Getting sighax
Presentation by Myria
 We know the format of the decrypted signature, but now we need to find a signature matching that pattern.
 This is bruteforcing RSA, but astronomically easier than it normally would be, thanks to Nintendo fails.
Brute Force
 Backofnapkin math suggests approximately $2^{43}$ signatures searched per match.
 sighax was said by derrek to take six months per signature, and there are six signature types.
 Screw that.
RSA  A Review
 Signatures are made by powering by secret $d$:
 Verification is done by powering by $e$ (65537):
 If $v = m$, $s$ is a valid signature for $m$.
The Naive Method
 Calculate $m = s^{65537} \mod n$ for random $s$ until you get a useful $m$.
 Very slow.
 17 multiplies and 17 mods per attempt.
The Negation Trick
 When checking $m$, also check $m$.
 If $m$ is a match, then $s$ is its signature.
 Subtraction is much faster than multiplication.
 This works because:
 $s=(1)s$
 ${(ab)}^e=(a^e)(b^e)$ for any $a$, $b$, $e$
 ${(s)}^{65537}={(1)}^{65537}s^{65537}$
$=(s^{65537})=m$.
 ~1.9x performance boost.
RSA Multiplicative Attack
 If $s_a$ and $s_b$ are signatures for $a$ and $b$, then $s_as_b \pmod n$ is a signature for $ab \pmod n$.
 ${(s_as_b)}^e = {(s_a)}^e{(s_b)}^e = ab$
 Such RSA attacks normally stopped by "padding".
 Getting a validlypadded message this way is extremely unlikely.
 But padding is what Nintendo messed up!
Using Multiplicative Attack
 Select random root $r$ such that $1 < r < n$.
 Calculate multiplier $k = r^{65537} \mod n$.
 Set $x = r$ and $y = k$.
 Do forever:
 $x$ = ($x$ * $r$) $\mod n$;
 $y$ = ($y$ * $k$) $\mod n$;
 if (IsMatch($y$)) return $x$;
 if (IsMatch($n  y$)) return $n  x$;
Doubling Performance Again
We only need $x$ if we found a match, so defer it:
 Select random root $r$ such that $1 < r < n$.
 Calculate multiplier $k = r^{65537} \mod n$.
 Set $y = k$ and $z = 0$.

Do forever:
 $z$++;
 $y$ = ($y$ * $k$) $\mod n$;
 if (IsMatch($y$)) return $r^z \mod n$;
 if (IsMatch($n  y$)) return $r^z \mod n$;
Are We There Yet?
 Final powmod much faster than calculating $x$.
 So now we're down to 1 mulmod per 2 checks.
 Can we do better?
 Of course!
Shenanigans
 We require any $k$ such that $k = r^{65537} \mod n$ and we know $r$.
 Multiplying by any $k$ whose $r$ is known works.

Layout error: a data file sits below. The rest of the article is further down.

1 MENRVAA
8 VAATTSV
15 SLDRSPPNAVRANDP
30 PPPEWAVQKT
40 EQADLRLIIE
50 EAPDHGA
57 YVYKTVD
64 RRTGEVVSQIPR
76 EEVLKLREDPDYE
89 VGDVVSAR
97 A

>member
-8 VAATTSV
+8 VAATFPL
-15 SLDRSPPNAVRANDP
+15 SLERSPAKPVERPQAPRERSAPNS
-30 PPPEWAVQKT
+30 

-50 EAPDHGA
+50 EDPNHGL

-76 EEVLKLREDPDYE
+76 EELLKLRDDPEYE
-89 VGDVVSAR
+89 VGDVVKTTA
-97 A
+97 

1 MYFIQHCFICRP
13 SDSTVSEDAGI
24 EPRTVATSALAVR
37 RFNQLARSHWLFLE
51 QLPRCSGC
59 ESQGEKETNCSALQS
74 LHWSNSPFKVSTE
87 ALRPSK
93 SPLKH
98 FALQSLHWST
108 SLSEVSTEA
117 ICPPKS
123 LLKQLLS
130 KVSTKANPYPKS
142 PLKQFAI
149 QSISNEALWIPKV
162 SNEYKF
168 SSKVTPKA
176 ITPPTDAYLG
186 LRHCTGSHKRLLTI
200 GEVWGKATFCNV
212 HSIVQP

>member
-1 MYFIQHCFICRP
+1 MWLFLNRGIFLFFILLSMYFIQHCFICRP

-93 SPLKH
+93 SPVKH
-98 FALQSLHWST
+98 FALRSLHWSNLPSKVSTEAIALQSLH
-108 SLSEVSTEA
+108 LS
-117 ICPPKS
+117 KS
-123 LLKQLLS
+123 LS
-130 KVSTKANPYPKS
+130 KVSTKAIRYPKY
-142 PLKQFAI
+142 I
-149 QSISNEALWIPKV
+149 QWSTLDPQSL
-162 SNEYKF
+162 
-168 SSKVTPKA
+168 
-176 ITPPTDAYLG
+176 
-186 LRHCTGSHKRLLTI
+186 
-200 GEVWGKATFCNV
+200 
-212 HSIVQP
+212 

(Negation trick: for $k=1$, $r=1$.)
 Do we have a $k$ for which multiplication is easier?
 It turns out we do: legitimate signatures.
Fun with PKCS #1
 PKCS #1 signature format:
 0001FFFFFFFF...FFFF00<garbage>
 Fast multiplication:
 Fact: $(a  b)x = ax  bx$
 0x0001FFFFFFFF...FFFF00...00 + garbage = 0x000200000000...000  inv_garbage
 Multiplying by 0x00020...000 is a left shift: fast!
 inv_constant is 408 bits.
 Replace 2048x2048 multiply with a 2048x408 one.
GPUs Are Space Heaters
This brute force is perfect for GPUs.
 Algorithm is same thing repeated massively.
 Few conditionals during main loop.
 No communication needed among operations.
 No need to "cover" the keyspace.
 Entire algorithm fits in GPU registers.
 My cat likes the warmth.
GPU Implementation
 CUDA or OpenCL?
 CUDA tools are better.
 The current best compute cards are Nvidia.
 Amazon AWS and Windows Azure use Nvidia.
 CUDA has addwithcarry asm!
GPU Implementation
 Keeping register count down
 Algorithm is registerbound.
 Use Montgomery reduction GPU algorithm by Kaiyong Zhao:
 Can't use PKCS #1 trick, but GPUs win bigly.
Hardware
 Home Desktops
 3x GeForce GTX 1080 Ti
 1x GeForce GTX 1080
 1x GeForce GTX 980 Ti
Hardware
 The Cloudâ„˘
 Amazon AWS "p2.8xlarge" instance
 8 Tesla K80 GPUs
 32 Xeon CPU cores (might as well use!)
 K80 is half as fast as 1080, but there are 8!
 ~230M checks per second combined GPU + CPU
 US$7/hour (yikes!)
Results
 All 6 signatures in ~9 days.
 ~8,000,000,000,000 checks per signature.
 So much for 6 months.
 Bruteforcer program is opensource: